The Portland Public Water District campaign has said for weeks it would submit petition forms earlier than the January 21 deadline, and even issued a press release yesterday telling media the drop off would occur this morning at 9 am.
But petitioner Kent Craford sent out another e-mail shortly after 8 am this morning calling the event off. Instead, the campaign will submit signatures on Tuesday, the deadline.
"We're gonna delay so we can get some additional signatures in the door," Craford tells the Mercury. "We decided it would be better if we just wait."
The delay, he says, came after the campaign learned it would have to submit all its signatures at once. The city, unlike the state, does not allow for multiple signature submissions, meaning that petition sheets still circulating wouldn't be figured in to the water district campaign's tally. Even so, Craford said, the groups has 50,126 signatures in hand—more than it's target goal. To make the ballot, the PPWD needs 29,786 signatures, but campaigns always overshoot because a segment of signatures is typically ruled invalid.
And the water campaign's efforts haven't been without controversy. The Secretary of State's office, which investigates complaints on local elections, has gotten numerous reports of signature gatherers giving out false information. According to one allegation—made by Audubon Society of Portland Conservation Director Bob Sallinger, an ardent foe of the measure—a signature gatherer claimed the campaign was supported by both Audubon and Friends of Trees. That's not only false, it's off script. Others, it's alleged, have suggested the petition would ensure corporations like Nestlé wouldn't be able to privatize the city's water supply, which isn't a possibility to begin with.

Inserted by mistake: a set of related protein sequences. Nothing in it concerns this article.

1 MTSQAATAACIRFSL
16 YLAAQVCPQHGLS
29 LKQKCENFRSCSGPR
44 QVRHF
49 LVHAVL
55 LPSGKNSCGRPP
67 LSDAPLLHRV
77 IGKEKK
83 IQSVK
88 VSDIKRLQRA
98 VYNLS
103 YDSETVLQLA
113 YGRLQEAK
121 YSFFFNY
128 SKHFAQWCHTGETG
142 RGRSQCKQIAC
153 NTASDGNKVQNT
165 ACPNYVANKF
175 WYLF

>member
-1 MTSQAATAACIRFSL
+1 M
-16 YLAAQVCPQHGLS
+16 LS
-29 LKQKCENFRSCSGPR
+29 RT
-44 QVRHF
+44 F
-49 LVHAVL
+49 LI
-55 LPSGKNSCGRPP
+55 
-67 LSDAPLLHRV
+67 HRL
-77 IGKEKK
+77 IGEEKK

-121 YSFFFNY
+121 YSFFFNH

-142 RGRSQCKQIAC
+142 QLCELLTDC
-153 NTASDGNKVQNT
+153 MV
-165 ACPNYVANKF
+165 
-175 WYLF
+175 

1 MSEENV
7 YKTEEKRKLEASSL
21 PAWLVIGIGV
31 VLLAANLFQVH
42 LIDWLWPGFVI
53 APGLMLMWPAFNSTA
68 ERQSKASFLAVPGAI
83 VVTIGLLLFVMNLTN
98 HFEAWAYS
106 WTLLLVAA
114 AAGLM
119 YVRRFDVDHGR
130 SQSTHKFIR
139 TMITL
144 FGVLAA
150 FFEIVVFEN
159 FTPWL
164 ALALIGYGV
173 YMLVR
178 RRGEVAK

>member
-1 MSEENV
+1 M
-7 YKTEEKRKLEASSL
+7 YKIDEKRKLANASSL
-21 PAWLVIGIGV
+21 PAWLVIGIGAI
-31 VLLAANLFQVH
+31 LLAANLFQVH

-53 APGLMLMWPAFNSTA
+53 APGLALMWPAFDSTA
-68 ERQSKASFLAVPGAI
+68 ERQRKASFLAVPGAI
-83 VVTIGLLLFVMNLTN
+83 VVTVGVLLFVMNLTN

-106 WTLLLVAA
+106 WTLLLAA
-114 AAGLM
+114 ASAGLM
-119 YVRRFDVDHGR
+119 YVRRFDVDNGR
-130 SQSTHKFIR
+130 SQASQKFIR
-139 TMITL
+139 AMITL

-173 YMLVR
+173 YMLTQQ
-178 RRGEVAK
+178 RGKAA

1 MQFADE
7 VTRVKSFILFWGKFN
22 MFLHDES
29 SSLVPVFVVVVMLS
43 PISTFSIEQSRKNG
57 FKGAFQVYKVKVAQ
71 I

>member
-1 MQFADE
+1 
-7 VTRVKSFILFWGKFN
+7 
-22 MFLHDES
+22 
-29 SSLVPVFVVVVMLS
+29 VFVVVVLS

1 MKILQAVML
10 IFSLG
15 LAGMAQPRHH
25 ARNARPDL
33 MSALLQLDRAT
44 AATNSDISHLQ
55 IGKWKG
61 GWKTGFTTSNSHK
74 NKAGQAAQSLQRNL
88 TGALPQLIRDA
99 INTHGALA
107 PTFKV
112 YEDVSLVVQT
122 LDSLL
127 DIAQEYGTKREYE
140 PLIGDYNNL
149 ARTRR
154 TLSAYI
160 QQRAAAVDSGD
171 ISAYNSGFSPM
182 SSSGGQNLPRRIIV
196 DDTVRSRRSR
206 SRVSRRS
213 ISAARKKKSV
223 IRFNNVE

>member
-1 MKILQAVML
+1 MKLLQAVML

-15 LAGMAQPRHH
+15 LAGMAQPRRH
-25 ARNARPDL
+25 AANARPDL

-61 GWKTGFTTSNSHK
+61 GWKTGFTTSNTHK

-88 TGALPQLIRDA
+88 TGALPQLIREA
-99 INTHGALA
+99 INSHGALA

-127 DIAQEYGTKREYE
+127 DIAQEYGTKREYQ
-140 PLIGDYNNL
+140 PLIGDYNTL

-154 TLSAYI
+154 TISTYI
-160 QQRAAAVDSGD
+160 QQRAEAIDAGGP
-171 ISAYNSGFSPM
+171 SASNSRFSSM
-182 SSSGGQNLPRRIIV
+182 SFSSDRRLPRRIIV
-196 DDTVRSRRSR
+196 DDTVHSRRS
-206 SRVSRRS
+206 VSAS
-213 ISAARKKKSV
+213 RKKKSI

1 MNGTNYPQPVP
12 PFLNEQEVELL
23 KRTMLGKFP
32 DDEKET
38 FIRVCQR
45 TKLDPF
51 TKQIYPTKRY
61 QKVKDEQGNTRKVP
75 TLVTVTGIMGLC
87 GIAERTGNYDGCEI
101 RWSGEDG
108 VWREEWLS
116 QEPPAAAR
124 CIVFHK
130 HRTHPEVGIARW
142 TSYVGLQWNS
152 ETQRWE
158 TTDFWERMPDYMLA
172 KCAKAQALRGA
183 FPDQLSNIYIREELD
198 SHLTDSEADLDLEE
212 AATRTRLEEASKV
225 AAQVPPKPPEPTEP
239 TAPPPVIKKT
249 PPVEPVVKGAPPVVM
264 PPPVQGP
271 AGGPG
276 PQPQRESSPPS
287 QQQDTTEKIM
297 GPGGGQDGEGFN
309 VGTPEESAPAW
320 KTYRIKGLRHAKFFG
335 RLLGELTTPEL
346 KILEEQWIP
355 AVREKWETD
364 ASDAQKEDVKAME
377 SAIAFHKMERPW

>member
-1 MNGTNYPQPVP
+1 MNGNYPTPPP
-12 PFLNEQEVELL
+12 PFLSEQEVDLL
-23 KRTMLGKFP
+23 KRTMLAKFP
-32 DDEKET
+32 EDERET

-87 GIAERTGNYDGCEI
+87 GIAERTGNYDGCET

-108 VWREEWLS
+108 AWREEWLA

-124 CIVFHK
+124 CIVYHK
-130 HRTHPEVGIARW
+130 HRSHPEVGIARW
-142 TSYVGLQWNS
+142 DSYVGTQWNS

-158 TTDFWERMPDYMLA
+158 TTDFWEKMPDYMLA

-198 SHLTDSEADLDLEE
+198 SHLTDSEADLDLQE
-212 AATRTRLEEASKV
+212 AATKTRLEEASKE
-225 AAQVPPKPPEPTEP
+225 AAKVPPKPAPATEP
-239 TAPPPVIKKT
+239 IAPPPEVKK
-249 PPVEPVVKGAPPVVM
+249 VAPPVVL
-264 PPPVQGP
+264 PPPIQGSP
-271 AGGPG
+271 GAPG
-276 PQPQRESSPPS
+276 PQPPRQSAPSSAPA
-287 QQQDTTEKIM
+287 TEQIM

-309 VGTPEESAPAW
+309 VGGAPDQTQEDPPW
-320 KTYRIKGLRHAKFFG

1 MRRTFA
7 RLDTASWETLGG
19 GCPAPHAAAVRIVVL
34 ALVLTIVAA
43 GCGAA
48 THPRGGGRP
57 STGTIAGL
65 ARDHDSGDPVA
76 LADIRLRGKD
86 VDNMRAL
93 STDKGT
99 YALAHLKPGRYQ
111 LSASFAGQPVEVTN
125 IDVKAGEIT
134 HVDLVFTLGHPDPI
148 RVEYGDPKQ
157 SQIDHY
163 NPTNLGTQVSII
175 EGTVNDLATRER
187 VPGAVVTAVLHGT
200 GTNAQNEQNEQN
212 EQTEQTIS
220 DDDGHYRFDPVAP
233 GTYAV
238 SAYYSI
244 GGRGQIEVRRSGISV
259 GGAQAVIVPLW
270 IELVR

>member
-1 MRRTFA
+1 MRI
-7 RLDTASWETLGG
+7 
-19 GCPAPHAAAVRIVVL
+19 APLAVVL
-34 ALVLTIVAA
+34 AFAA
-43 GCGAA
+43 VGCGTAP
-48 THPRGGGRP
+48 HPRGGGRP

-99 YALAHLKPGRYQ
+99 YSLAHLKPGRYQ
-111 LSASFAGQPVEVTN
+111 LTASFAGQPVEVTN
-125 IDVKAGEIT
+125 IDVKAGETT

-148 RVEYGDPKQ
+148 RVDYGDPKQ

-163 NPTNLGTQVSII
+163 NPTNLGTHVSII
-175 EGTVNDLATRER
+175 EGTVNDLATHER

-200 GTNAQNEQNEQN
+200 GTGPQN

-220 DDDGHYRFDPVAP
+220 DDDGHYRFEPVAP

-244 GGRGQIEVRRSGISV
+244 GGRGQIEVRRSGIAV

Secretary of State spokesman Tony Green says the office is still investigating the complaints.
If enough signatures are certified, the industry-backed effort will become a measure on the May ballot. But fairly significant questions remain as to exactly what effect that measure would have. Language making the districts of seven board members "coextensive" with those of the Portland Public Schools would seem to leave out swaths of east Portland not within the school district. The campaign has said that language is just an approximation, and the actual districts would cover the entire city. But city attorneys and one circuit court judge expressed doubts about the language, and the campaign's lawyer acknowledged in court it was "inartful."